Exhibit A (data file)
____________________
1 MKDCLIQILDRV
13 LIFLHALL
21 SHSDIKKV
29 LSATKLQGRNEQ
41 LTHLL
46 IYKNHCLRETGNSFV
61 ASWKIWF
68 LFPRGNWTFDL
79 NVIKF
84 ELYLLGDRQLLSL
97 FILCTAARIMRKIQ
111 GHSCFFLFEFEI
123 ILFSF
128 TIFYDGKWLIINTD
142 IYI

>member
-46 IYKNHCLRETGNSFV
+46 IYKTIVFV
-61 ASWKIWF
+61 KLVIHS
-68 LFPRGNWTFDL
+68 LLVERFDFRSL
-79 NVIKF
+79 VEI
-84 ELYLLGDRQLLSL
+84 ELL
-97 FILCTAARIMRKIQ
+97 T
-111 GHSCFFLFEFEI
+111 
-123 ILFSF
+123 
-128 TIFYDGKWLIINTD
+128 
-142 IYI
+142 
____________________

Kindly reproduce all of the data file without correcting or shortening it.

1 MKDCLIQILDRV
13 LIFLHALL
21 SHSDIKKV
29 LSATKLQGRNEQ
41 LTHLL
46 IYKNHCLRETGNSFV
61 ASWKIWF
68 LFPRGNWTFDL
79 NVIKF
84 ELYLLGDRQLLSL
97 FILCTAARIMRKIQ
111 GHSCFFLFEFEI
123 ILFSF
128 TIFYDGKWLIINTD
142 IYI

>member
-46 IYKNHCLRETGNSFV
+46 IYKTIVFV
-61 ASWKIWF
+61 KLVIHS
-68 LFPRGNWTFDL
+68 LLVERFDFRSL
-79 NVIKF
+79 VEI
-84 ELYLLGDRQLLSL
+84 ELL
-97 FILCTAARIMRKIQ
+97 T
-111 GHSCFFLFEFEI
+111 
-123 ILFSF
+123 
-128 TIFYDGKWLIINTD
+128 
-142 IYI
+142 